This project will investigate the systems-level mechanisms of reinforcement learning as applied towards attention and visual-motor associative learning. We will use cross-areal neuronal recordings as well as combined cortical and subcortical stimulation in awake, behaving macaques to study prefrontal-striatal interactions during learning, and to drive attention and learning. We will record simultaneously in the lateral prefrontal cortex and striatum while animals perform an online learning task, to characterize learning-related changes in their correlated activity. We predict that learning will modify the magnitude or nature of these interactions. Furthermore, we will attempt to drive visual-spatial attention and visual-motor associative learning through the application of microstimulation to the frontal eye fields and to the dopamine-neuron containing regions of the midbrain. We predict that such combined stimulation will synergistically potentiate neural responses in the striatum, and will produce learned ("programmed") biases in attention and visualmotor behavior.

Public Health Relevance

The frontal cortex-basal ganglia system is centrally implicated in diseases ranging from movement disorders (e.g., Parkinson's Disease), to psychiatric diseases, (e.g., depression and obsessive-compulsive disorder). Also, many motor and cognitive deficits resulting from stroke or trauma are attributable to damage within this system. A better understanding of how learning occurs through neural interactions across these structures will allow us to better characterize the underlying derangements of neural processing in disease states and to develop ways to augment functional recovery.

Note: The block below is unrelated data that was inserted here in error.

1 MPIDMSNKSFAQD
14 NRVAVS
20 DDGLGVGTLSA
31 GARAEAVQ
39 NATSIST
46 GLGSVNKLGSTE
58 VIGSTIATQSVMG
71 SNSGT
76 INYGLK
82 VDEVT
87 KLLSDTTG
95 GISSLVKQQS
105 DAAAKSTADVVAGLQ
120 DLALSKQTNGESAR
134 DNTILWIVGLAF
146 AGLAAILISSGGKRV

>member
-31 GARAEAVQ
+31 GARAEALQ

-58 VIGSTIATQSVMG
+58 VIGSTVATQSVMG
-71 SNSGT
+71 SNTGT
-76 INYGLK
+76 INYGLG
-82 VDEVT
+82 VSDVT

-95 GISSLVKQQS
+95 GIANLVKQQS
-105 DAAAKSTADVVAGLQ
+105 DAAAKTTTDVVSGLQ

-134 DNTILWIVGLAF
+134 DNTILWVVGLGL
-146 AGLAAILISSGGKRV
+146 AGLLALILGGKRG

Agency
National Institute of Health (NIH)
Institute
National Institute of General Medical Sciences (NIGMS)
Type
Exploratory Grants (P20)
Project #
5P20GM103645-02
Application #
8721449
Study Section
Special Emphasis Panel (ZGM1-TWD-B)
Project Start
Project End
Budget Start
2014-08-01
Budget End
2015-07-31
Support Year
2
Fiscal Year
2014
Total Cost
$277,600
Indirect Cost
$58,134
Name
Brown University
Department
Type
DUNS #
001785542
City
Providence
State
RI
Country
United States
Zip Code
02912
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Im, Hee Yeon; Bédard, Patrick; Song, Joo-Hyun (2016) Long lasting attentional-context dependent visuomotor memory. J Exp Psychol Hum Percept Perform 42:1269-74
Moher, Jeff; Song, Joo-Hyun (2016) Target selection biases from recent experience transfer across effectors. Atten Percept Psychophys 78:415-26
McCarthy, J Daniel; Song, Joo-Hyun (2016) Global attention facilitates the planning, but not execution of goal-directed reaches. J Vis 16:7
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Markant, Julie; Ackerman, Laura K; Nussenbaum, Kate et al. (2016) Selective attention neutralizes the adverse effects of low socioeconomic status on memory in 9-month-old infants. Dev Cogn Neurosci 18:26-33
Markant, Julie; Amso, Dima (2016) The Development of Selective Attention Orienting is an Agent of Change in Learning and Memory Efficacy. Infancy 21:154-176
Nussenbaum, Kate; Amso, Dima (2016) An Attentional Goldilocks Effect: An Optimal Amount of Social Interactivity Promotes Word Learning from Video. J Cogn Dev 17:30-40
Markant, Julie; Oakes, Lisa M; Amso, Dima (2016) Visual selective attention biases contribute to the other-race effect among 9-month-old infants. Dev Psychobiol 58:355-65
Salminen, Lauren E; Schofield, Peter R; Pierce, Kerrie D et al. (2016) Neuromarkers of the common angiotensinogen polymorphism in healthy older adults: A comprehensive assessment of white matter integrity and cognition. Behav Brain Res 296:85-93

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